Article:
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On 11/12/2020 at 18:56, Caley Jim said:

The next block progresses. the older house at the left hand end has now had it's door and windows fitted.424977832_1LHfinished.JPG.366c8d2f2139d322494c5b66e90ce98f.JPG

 

Looking a bit more like a house now!  I've temporarily fitted a piece of card on the back to stop it being 'see-through'.  Rather than paint that black, I'm going to see how it looks leaving it in it's natural buff colour.

 

The doors and windows for the next section are at an advanced stage of preparation.

 

Jim

 

What a lovely piece of work, Jim. It really emphasises the value of modelling well-observed prototypes and how much more convincing a model this produces, particularly in that it immediately places a model geographically. The houses have some of the beautiful simplicity of John Ahern's modelling which I'm sure many of us have admired from way back. 

 

Thinking of inspiration from the past, am I right in thinking that you produced a series of article on RM on modelling contemporary BR in the Highlands in the 1960/70s before moving on to the CR? I have memories of coming across some such when leafing through my older brother's RM back numbers. 

 

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57 minutes ago, chrisveitch said:

What a lovely piece of work, Jim. It really emphasises the value of modelling well-observed prototypes and how much more convincing a model this produces, particularly in that it immediately places a model geographically. The houses have some of the beautiful simplicity of John Ahern's modelling which I'm sure many of us have admired from way back.

Very many thanks for your kind comments Chris.  John Ahern's modelling was an inspiration to me as well, so it's humbling to be compared to that.  I do believe that the character of a model comes from attention to some of the little details that bring it to life, even if it is not dimensionally exactly accurate.

57 minutes ago, chrisveitch said:

Thinking of inspiration from the past, am I right in thinking that you produced a series of article on RM on modelling contemporary BR in the Highlands in the 1960/70s before moving on to the CR? I have memories of coming across some such when leafing through my older brother's RM back numbers. 

 

I think you are remembering George Douglas's series on modelling the Mallaig Extension of the West Highland line in N.  Saw that layout once and it was something to behold, standing at one end watching a train wend its way across the moorland between Glenfinnan and Mallaig.  I used to see George occasionally at shows, but he has now taken up modelling commercial vehicles.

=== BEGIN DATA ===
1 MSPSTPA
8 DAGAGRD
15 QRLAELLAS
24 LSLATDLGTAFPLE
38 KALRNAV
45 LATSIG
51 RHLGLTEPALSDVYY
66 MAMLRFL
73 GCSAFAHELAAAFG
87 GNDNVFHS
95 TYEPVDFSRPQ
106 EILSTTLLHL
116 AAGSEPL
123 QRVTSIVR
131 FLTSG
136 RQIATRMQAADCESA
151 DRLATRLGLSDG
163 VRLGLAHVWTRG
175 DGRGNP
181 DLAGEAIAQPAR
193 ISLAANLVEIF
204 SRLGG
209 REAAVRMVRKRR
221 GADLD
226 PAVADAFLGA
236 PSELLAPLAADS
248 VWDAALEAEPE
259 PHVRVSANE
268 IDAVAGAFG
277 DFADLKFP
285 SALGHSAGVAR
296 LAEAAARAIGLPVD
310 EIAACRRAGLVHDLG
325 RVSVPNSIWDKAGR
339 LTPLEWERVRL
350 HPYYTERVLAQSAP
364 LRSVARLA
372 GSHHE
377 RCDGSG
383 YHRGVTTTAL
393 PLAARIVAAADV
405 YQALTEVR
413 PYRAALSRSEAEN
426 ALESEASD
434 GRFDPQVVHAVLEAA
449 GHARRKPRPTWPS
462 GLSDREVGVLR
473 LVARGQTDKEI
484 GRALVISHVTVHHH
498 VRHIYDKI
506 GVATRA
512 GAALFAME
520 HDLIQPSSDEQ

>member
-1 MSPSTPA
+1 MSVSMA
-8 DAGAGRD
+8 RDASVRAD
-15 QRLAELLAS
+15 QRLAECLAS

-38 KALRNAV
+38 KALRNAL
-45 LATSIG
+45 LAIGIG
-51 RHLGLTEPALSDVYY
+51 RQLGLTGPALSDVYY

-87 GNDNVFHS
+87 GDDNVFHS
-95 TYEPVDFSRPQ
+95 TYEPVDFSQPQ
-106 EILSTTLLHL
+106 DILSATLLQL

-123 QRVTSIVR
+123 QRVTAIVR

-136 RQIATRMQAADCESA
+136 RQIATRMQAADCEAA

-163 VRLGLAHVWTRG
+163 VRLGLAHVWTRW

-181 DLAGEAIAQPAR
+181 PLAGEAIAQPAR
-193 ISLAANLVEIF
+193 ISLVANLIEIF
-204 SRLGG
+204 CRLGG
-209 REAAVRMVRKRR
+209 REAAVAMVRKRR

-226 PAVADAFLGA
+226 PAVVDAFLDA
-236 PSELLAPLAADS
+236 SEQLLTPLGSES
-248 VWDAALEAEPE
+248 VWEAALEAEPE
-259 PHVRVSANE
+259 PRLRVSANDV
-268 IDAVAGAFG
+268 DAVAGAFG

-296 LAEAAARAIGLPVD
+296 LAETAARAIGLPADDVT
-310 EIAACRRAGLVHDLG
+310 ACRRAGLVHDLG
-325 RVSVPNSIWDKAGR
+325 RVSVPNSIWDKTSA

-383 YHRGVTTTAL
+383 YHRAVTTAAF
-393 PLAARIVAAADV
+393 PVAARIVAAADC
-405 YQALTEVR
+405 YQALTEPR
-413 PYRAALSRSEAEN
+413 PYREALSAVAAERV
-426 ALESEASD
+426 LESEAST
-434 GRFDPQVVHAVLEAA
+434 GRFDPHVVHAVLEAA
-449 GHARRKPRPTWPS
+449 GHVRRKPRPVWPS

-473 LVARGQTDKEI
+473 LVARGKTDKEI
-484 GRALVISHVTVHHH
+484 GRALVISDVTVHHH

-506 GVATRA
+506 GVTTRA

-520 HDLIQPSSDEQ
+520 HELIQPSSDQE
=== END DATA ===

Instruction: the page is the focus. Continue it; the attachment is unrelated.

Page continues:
Jim

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The windows and doors are now fitted to the next section, though inside the baker's window has still to be detailed.

I've also made up the dormers and was pleasantly surprised to find that the roof sections, which fold back from the sides, fitted together almost perfectly with no fettling or gap filling needed!  :)  They also fit almost perfectly into the holes in the roof sections, no trimming of the latter being needed.   The only issue being that they sat a fraction low.  That was easily remedied by fitting a scrap of 20thou styrene under where each one will sit.  I can now fix these two front roof sections in place.

 

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The window frames themselves are just held in place with dabs of PVA for the photo.  They will be removed again for painting and glazing before being fixed in place with a spot of solder at the bottom a cyano at the top.

 I'm quite pleased with the way the sash windows look in this slightly oblique view.

 

Jim

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1 hour ago, Caley Jim said:

I think you are remembering George Douglas's series on modelling the Mallaig Extension of the West Highland line in N.  Saw that layout once and it was something to behold, standing at one end watching a train wend its way across the moorland between Glenfinnan and Mallaig.  I used to see George occasionally at shows, but he has now taken up modelling commercial vehicles.

 

Jim

 

Thanks Jim - yes, I think that was it and I'm not quite sure how I'm confusing it with one of yours. I remember it well as an early example of the good use of N for a "trains in the landscape" layout. 

 

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1 hour ago, Caley Jim said:

I think you are remembering George Douglas's series on modelling the Mallaig Extension of the West Highland line in N.  Saw that layout once and it was something to behold, standing at one end watching a train wend its way across the moorland between Glenfinnan and Mallaig.  I used to see George occasionally at shows, but he has now taken up modelling commercial vehicles.

 

Jim

I only met George once at Keen House, when he came to London, a lovely chap. I recollect that he was disabled, which I had not realised at the time - his layout seriously inspired me when starting out in N gauge.  His series of ‘N gauge niceties’ were masterly and got me making things, because in the 70s there wasn’t much available. 
 

Tim

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1 hour ago, CF MRC said:

....... I recollect that he was disabled, which I had not realised at the time - 

Yes, one arm is immobile, not sure what the reason is.  He was an architect's draftsman IIRC.  As you say, Tim, a lovely guy and a skilled and ingenious modeller.

 

Jim

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The dormers have been painted and assembled.  The right hand one shows the basic 'shell' with the window panels below it, while the left hand one has had these fixed in place.

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These were then glued into the openings in the roof panels, the latter having been fixed beforehand.

 

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The baker has put some goodies on display in his window.

 

I can now get on with slating these sections which will take some time.   If (when?) I get scunner'd with slating there are always more doors and windows to assemble!

 

Jim 

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Well, slating this section wasn't as big a chore as I anticipated and has gone well, though the dormer was fiddly and the ridging on it isn't as neat as it might be, but it is what it is!

 

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Compare with the lower photo in the last post.

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Regarding slating the dormer (and I've already shared this on the VAG, so forgive me for repeating it here), I was unsure how to fix the paper slate strips in place.  I've been using Easitrac glue to fix them to the styrene roofs as I've found PVA doesn't give a reliable bond to plastic.